It was not the weight of the ice, the wait to takeoff or the slush on the runway that caused the plane to crash. For reasons no one will ever know, two pilots with little experience in winter weather failed to turn on heating systems that keep the idling jet engines warm.

Without that heat, something — almost certainly ice — clogged engine openings that are essential to determining how much thrust those engines are generating. As a result, the cockpit instruments told the pilots that the engines were generating far more power than they really were.

Because of those bad readings, when the plane failed to gain altitude, the pilots didn’t realize that throwing the throttle open would give them more lift.

“Up to about eight or 10 seconds before they hit the bridge, if they had just pushed the throttle [wide open], they probably would have buzzed the bridge, but they would have made it,” Hookey said.

That lesson, he said, has been learned throughout the industry.

“Crews now are not hesitant to jam the throttle to save the plane,” Hookey said. “There’s probably been a lot of airplanes that have been saved because of the errors that these guys made.”

* * *

Conversation in the cockpit as Air Florida struggles to get airborne:

Pilot: “Come on forward . . . forward, just barely climb. . . . Stalling, we’re falling!”

Co-pilot: “Larry, we’re going down, Larry . . .”

Pilot: “I know it.”

[Sound of impact.]

Thursday, January 12, 2012

How a private-equity firm would refurbish the United States for quick resale to China.


Why We Love to Loathe John Edwards: It's Science


John Edwards is the putrefied meat of the American political system — literally, as far as your brain is concerned. Think about Edwards for a moment — the perfect hair, the honey voice, the oleaginous smile. Your lip curled ever so slightly, didn't it? A teensy bit of bile may have risen in your throat. The lip curl is a threat display, the bile is an attempt to purge a toxin. Both were triggered at least partly by your prefrontal cortex and your temporal lobes — and both would have also occurred if you'd smelled a piece of food gone bad.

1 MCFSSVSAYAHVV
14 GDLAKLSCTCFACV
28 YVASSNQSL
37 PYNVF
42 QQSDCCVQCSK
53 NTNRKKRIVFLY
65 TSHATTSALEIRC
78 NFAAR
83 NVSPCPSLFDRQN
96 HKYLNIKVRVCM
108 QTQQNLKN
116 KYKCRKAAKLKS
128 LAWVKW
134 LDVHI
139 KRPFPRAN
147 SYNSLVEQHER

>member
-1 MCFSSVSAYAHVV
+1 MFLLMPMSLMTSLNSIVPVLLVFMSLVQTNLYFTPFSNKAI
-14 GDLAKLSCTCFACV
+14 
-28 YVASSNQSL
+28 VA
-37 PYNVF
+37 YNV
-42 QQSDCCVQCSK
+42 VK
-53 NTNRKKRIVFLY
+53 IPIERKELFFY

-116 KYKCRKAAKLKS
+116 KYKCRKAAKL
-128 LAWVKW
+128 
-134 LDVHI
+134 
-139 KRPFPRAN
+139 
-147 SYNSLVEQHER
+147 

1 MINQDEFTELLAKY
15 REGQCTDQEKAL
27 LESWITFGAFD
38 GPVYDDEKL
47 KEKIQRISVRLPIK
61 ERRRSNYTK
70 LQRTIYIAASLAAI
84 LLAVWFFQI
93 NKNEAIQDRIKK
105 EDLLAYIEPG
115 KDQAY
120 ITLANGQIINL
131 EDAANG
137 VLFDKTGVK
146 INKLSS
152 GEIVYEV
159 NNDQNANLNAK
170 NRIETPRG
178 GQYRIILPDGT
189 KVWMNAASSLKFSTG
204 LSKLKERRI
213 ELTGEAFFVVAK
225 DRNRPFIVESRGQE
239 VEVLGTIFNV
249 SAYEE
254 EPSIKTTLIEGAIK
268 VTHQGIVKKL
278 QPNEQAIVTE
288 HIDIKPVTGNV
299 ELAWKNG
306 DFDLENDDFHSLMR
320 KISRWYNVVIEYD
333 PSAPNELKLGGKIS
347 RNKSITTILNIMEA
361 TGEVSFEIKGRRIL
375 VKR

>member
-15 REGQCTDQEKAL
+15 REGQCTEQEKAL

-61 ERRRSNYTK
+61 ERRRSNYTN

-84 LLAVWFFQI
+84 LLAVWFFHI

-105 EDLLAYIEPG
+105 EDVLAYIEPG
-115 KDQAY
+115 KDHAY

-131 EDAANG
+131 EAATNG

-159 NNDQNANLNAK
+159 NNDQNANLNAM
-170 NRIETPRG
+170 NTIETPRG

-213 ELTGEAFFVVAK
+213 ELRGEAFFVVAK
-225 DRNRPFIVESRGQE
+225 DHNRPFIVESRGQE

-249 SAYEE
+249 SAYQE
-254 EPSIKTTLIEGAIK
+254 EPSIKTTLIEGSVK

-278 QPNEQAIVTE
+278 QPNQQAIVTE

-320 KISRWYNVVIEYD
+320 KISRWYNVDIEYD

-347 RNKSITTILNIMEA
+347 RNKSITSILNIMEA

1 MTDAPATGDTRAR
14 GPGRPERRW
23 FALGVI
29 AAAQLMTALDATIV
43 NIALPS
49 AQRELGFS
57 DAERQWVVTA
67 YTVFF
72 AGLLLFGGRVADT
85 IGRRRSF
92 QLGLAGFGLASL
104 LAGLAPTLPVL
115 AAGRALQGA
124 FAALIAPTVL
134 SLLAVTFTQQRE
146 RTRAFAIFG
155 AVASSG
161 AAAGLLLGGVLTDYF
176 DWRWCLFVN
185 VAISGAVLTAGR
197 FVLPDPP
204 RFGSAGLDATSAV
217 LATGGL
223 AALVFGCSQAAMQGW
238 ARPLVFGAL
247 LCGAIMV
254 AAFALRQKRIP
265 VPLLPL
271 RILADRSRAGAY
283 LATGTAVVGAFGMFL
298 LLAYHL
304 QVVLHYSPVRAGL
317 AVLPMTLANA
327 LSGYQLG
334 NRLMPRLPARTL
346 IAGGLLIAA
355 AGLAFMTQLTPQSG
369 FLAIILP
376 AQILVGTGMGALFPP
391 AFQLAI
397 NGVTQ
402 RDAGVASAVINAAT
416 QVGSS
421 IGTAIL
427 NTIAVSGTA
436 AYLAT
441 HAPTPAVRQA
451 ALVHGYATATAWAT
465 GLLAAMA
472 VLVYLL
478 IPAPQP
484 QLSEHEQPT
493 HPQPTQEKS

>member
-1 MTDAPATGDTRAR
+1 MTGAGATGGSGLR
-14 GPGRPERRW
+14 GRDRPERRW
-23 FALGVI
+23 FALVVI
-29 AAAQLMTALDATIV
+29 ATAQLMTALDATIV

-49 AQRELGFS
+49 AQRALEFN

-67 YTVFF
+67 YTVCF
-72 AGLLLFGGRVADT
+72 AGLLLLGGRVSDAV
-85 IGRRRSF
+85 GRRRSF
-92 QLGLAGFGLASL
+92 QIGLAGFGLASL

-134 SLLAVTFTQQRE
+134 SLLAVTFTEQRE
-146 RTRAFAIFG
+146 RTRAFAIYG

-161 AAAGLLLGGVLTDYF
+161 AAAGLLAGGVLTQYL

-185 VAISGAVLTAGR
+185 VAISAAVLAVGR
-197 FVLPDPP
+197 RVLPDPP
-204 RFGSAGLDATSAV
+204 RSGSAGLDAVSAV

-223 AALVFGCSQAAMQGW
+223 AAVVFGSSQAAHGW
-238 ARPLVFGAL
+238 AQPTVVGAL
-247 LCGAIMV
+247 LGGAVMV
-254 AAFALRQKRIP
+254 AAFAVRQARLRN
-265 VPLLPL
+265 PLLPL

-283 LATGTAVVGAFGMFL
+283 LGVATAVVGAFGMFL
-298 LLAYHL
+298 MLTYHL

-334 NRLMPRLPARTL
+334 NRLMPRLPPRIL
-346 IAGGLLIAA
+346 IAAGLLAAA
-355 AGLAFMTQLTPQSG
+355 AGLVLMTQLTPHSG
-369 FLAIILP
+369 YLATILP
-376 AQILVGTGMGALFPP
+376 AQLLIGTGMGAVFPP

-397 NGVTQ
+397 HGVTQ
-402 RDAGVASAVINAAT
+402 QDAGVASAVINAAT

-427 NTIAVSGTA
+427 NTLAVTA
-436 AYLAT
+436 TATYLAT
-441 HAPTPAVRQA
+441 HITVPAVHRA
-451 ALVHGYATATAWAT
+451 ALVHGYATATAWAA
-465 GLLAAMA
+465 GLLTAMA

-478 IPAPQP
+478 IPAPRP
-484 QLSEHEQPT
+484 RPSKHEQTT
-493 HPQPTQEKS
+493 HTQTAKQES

There are a lot of things that make the ex-senator the pariah he is, and the brain is indeed one of the biggest players. It was only in the last decade or so, with the widespread use of functional magnetic imaging (fMRI), that neurologists discovered the overlapping circuitry that governs morality and disgust. In one study conducted in many parts of the world, pairs of subjects are given a quantity of cash to share — say $100 — with one of them getting to decide how the sum will be split and the other having the right to accept or reject the offer. If the deal is accepted, they both get the cash; if it's rejected, they both get nothing.

On average, subjects turn down any proposed division that offers them less than 43% of the pot — meaning they walk away from a free $43 simply because the other guy is getting $57. And when the subjects who reject the deal are scanned by fMRIs, their brains show pronounced activity in the disgust regions.

"There is literal disgust and moral disgust, and the two overlap," says Jonathan Haidt, professor of psychology at the University of Virginia. "Betrayal, hypocrisy, certain kinds of baseness trigger the brain's moral response."

Pew poll: Class warfare visible for many


Although the Occupy Wall Street movement has receded from the headlines, a majority of Americans said in a new poll that they see major class conflict between the rich and poor.

Two-thirds of Americans said they think there are “very strong” or “strong” class conflicts in society, according to a Pew Research Center poll on Wednesday. That marks a 19 percent increase from 2009, when just 47 percent cited it as a main issue.

The clash between rich and poor now ranks as American society’s greatest social conflict, pollsters found, followed by 62 percent whosaid there are very strong or strong conflicts between immigrants and native-born Americans, and 38 percent who said these conflicts exist between blacks and whites. In 2009, more Americans said there were strong conflicts between immigrants and native-born Americans than the rich and poor.

And the intensity of the clash between rich and poor has grown more extreme, with 30 percent saying there are very strong conflicts in this poll compared with 15 percent who said the same in 2009. The 30 percent of Americans surveyed is the largest number recorded since the question was first asked in 1987, the pollsters said.